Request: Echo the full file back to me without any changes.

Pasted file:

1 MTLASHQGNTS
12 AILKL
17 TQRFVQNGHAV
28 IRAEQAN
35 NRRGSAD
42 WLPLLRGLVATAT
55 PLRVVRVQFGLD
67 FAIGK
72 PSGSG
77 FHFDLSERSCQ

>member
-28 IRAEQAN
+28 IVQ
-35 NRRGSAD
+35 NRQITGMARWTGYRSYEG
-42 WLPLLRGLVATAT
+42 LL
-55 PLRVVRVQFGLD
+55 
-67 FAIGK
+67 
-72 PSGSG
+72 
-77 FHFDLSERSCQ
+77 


1 MTLASHQGNTS
12 AILKL
17 TQRFVQNGHAV
28 IRAEQAN
35 NRRGSAD
42 WLPLLRGLVATAT
55 PLRVVRVQFGLD
67 FAIGK
72 PSGSG
77 FHFDLSERSCQ

>member
-28 IRAEQAN
+28 IVQ
-35 NRRGSAD
+35 NRQITGMARWTGYRSYEG
-42 WLPLLRGLVATAT
+42 LL
-55 PLRVVRVQFGLD
+55 
-67 FAIGK
+67 
-72 PSGSG
+72 
-77 FHFDLSERSCQ
+77 